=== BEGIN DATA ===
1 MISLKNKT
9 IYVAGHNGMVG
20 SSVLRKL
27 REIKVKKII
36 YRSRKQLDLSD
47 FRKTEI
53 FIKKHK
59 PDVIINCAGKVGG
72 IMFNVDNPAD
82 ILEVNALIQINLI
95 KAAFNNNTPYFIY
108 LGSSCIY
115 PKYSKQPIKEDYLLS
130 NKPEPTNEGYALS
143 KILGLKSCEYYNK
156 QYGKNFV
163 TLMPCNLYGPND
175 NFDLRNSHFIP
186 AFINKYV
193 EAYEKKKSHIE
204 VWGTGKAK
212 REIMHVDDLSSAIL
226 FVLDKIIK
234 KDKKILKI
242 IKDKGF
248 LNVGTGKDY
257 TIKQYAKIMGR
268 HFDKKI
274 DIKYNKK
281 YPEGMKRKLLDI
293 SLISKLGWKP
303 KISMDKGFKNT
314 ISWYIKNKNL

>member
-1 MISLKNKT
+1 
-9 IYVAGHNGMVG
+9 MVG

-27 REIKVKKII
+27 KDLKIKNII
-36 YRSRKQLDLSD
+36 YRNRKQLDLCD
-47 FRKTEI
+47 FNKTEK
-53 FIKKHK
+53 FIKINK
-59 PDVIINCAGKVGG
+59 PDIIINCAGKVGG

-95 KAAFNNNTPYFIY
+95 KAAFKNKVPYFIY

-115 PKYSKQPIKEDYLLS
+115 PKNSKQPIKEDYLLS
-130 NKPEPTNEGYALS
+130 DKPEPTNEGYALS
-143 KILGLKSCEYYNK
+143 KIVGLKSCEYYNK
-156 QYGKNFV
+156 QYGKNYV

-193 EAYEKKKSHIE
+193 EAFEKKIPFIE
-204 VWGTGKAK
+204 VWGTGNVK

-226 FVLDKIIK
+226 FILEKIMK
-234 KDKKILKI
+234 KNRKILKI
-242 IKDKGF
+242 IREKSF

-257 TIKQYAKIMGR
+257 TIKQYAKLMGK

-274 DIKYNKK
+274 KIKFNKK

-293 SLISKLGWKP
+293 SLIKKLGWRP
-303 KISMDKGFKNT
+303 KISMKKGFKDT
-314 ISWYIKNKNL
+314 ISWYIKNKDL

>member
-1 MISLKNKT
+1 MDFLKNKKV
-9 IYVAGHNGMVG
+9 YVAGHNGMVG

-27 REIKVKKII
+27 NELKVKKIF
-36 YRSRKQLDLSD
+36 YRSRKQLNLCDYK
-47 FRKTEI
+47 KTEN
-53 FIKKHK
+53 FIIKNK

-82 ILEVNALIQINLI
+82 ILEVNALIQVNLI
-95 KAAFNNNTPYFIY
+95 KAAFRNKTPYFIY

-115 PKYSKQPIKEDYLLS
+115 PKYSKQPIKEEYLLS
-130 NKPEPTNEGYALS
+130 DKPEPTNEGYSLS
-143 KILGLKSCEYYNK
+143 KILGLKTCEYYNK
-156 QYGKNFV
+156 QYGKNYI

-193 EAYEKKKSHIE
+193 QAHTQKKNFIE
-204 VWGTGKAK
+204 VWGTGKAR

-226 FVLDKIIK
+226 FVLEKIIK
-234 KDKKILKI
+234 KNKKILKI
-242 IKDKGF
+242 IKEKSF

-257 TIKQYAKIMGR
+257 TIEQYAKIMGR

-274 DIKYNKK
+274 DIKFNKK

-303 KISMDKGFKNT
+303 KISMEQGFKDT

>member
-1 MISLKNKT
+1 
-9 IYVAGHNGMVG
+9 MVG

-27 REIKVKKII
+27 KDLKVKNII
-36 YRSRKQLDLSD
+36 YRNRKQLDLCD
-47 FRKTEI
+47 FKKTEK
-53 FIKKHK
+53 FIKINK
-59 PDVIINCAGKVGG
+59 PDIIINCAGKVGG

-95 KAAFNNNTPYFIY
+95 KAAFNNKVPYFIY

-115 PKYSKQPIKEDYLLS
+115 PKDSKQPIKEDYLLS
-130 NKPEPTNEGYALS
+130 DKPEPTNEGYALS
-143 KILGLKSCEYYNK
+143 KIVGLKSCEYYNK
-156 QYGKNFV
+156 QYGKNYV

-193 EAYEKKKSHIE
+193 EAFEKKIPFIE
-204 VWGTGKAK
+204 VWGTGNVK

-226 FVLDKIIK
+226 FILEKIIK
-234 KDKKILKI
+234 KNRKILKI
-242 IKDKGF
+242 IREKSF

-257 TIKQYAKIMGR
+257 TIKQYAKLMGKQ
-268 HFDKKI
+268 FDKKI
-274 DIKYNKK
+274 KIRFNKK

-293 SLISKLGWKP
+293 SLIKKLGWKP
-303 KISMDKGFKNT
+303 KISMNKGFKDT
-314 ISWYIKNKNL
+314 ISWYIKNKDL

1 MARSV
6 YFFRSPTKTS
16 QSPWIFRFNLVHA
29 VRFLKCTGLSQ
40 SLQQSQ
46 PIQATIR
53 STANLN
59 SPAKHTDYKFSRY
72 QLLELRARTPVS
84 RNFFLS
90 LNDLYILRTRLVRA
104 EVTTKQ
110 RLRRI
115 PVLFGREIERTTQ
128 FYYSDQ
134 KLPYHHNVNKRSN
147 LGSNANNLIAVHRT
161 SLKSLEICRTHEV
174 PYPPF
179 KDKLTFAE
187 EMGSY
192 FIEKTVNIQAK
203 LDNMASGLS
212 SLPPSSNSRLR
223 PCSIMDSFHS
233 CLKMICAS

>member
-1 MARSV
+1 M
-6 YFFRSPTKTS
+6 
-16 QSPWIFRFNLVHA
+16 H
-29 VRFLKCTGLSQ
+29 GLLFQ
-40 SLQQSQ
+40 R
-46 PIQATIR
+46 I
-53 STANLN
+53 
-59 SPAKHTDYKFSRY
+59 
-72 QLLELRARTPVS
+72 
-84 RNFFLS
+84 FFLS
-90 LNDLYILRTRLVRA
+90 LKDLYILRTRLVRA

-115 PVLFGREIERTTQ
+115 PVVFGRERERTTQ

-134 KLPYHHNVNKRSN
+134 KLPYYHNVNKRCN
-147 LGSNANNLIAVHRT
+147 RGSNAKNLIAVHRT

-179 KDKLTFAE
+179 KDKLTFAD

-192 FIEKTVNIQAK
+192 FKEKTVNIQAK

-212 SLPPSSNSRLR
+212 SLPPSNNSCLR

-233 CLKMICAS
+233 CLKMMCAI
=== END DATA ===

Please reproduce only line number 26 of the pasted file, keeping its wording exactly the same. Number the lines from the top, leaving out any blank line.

248 LNVGTGKDY